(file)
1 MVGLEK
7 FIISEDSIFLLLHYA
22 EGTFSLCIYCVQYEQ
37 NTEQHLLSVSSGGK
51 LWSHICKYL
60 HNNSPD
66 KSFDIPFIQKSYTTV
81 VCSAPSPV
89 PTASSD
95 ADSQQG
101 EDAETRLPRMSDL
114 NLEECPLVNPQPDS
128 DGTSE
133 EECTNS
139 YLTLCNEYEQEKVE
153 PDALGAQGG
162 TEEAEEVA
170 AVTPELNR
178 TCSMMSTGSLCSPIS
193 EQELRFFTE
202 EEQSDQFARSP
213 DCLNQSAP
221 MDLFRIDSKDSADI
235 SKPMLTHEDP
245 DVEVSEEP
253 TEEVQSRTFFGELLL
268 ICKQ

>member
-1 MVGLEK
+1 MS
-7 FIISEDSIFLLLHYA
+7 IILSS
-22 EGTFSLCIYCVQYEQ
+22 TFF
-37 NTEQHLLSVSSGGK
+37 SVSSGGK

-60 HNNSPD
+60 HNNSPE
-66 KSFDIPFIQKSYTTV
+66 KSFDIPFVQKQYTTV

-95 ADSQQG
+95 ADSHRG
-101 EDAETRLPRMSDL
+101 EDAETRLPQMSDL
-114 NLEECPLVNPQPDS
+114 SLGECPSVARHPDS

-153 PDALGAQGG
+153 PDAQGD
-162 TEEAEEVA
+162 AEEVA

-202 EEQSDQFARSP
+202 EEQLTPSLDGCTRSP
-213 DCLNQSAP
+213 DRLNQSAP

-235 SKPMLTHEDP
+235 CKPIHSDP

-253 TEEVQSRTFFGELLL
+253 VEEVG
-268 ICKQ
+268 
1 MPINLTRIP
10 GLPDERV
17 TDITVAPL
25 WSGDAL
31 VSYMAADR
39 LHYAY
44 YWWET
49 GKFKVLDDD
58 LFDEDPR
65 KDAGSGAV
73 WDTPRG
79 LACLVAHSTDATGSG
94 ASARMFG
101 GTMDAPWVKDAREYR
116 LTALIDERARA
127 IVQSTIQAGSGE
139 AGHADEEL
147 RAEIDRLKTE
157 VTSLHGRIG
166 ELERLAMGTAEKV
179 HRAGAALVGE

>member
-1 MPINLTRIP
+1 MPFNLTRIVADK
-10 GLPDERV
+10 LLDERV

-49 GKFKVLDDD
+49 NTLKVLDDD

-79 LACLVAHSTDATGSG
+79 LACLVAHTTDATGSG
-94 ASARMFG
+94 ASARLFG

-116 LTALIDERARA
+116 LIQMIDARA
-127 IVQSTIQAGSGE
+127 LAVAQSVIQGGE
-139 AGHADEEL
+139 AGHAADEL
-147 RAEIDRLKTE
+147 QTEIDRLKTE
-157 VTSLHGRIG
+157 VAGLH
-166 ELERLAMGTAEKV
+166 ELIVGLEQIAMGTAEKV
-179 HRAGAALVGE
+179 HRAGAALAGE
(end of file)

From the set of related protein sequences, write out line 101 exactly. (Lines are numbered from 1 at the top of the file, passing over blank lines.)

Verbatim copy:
-157 VTSLHGRIG